Next came the Krungthon Bridge in 1996 and then the Krungthep Bridge or Rama 3 Bridge, completed in 1999. This year, the Rama 5 bridge was completed in April. North of this, Norconsult has designed and proposed yet another bridge, but it is uncertain whether this will in fact ever be constructed.

Finally, in the South there is the special double bridge project which has just commenced construction to be completed in about three years. The last one is a proposed crossing far North of Bangkok further towards Auytthaya.

The start of the current project goes all the way back to the early 1990’s when Norconsult was contracted by the Public Works Department (PWD) to design the complex. Already at that time, Norconsult had partnered in Thailand with their current partners, TEAM, Span and MAA, all civil engineering companies in Thailand with different areas of expertise.

Then there was a re-design of the project in 1997, but before the go ahead order came from PWD, the economic crisis hit Thailand and the project was frozen until in April 2001 the construction could finally get started.

Four different contractor groups are working on each their section of the project. This is where the majority of the 4000 people working on the project are employed. To manage and coordinate the contractors, there are four Thai, resident engineers with each their control teams totalling about eighty people. And to control these teams, there is Svein Kvaalen with his team.

Demanding task
“Supervising a project this size is quite a demanding task although all meetings are conducted in English,” Svein Kvaalen readily admits.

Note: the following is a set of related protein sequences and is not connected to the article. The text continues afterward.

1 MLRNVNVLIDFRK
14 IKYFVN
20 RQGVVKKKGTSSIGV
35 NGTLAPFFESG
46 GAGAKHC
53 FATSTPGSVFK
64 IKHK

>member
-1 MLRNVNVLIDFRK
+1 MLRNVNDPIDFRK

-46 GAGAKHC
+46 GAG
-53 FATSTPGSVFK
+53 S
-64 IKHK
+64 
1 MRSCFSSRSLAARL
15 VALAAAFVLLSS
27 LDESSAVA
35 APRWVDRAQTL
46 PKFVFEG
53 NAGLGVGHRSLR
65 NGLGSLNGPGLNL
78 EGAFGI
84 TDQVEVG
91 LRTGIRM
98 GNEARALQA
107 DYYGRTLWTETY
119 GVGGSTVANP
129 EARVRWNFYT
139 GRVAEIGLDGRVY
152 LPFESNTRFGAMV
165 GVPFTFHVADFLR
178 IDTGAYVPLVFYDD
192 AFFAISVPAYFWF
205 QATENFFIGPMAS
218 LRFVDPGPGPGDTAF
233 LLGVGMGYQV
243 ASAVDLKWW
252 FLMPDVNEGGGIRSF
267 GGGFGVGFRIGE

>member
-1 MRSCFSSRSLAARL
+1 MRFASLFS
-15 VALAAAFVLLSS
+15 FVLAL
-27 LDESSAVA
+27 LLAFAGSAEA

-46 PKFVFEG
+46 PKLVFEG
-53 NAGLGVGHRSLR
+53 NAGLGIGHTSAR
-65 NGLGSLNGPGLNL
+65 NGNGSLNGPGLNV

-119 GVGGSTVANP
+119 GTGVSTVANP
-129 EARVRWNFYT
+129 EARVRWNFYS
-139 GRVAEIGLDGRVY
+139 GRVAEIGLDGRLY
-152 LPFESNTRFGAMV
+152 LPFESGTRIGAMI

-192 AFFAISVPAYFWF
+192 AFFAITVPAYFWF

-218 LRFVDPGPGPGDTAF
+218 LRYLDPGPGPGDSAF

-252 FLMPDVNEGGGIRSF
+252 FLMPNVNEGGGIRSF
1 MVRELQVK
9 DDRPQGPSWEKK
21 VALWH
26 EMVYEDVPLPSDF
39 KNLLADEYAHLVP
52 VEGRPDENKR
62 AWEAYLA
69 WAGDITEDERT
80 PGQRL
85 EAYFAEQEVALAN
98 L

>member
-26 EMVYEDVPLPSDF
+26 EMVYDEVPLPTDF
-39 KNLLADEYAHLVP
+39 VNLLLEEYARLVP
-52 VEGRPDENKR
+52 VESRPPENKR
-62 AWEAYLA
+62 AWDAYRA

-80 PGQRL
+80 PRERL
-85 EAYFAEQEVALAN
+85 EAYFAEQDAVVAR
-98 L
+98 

“Along the way on projects like this there will always be discussions whether something should be calculated as an extra cost or considered included in the contract. Just like there will always be modifications on this kind of a project as it progresses even if the original design has been done in great details.”

“Our meetings deal not only with technical questions but also with cost issues. The construction cost is based on a unit price – not a lump sum – so if something has to be added, the costs need to be assessed as well,” he says, adding that as the contractors are all very professional, he could never dream of just telling a contractor to do it his way.

Owner of the project is the Public Works Department (PWD). The supervision group comprising Norconsult International and the Thai companies MAA, Span and Team Consulting and Management have their contracts directly with the PWD. This is also the case with the four contracting companies:

– Italian Thai together with Sumitumo
– Ch. Karn Chang together with Obayashi
– Unique together with Kajima
– CMS Construction in a group without foreigners

“So if a conflict should erupt, the final decision would rest with PWD,” Kvaalen says, adding that the cooperation among the contractors has so far been quite smooth.

Nine years in China
Svein Kvaalen has been leading the project since the construction phase started in 2001 one and a half year ago. Before that, he worked for Norconsult in China for nine years since 1991. And prior to that, he was the Head of Norconsult’s hydro power division since 1987.

“Over the years many people have asked me if I liked it in China,” he says.
“But the answer is that I wouldn’t have stayed there for nine years if I did not like it.”

So how does he find life in Thailand?
“The best word is ‘amazing’,” he says
“I first came to Thailand in 1982. Since then, it has been numerous visits from a few days to a few months, before I came in 2001 to the project.”
“I have never been out of Bangkok, always busy with work. If Thailand is Bangkok, I am not sure I like it, but I am pretty sure that Thailand is not Bangkok, but what it is, I do not know. Therefore my feelings for Thailand at this point has not reached longer than that it astonishes me, surprises me, amazes me all the time!”

About Gregers Møller

Editor-in-Chief • ScandAsia Publishing Co., Ltd. • Bangkok, Thailand

View all posts by Gregers Møller

Leave a Reply

Your email address will not be published. Required fields are marked *